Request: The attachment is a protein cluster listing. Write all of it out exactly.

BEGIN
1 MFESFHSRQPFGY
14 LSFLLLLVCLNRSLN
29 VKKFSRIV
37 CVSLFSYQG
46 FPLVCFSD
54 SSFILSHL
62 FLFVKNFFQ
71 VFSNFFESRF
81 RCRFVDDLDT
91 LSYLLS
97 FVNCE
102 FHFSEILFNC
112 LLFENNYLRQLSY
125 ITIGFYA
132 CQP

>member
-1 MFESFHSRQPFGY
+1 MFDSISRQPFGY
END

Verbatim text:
1 MFESFHSRQPFGY
14 LSFLLLLVCLNRSLN
29 VKKFSRIV
37 CVSLFSYQG
46 FPLVCFSD
54 SSFILSHL
62 FLFVKNFFQ
71 VFSNFFESRF
81 RCRFVDDLDT
91 LSYLLS
97 FVNCE
102 FHFSEILFNC
112 LLFENNYLRQLSY
125 ITIGFYA
132 CQP

>member
-1 MFESFHSRQPFGY
+1 MFDSISRQPFGY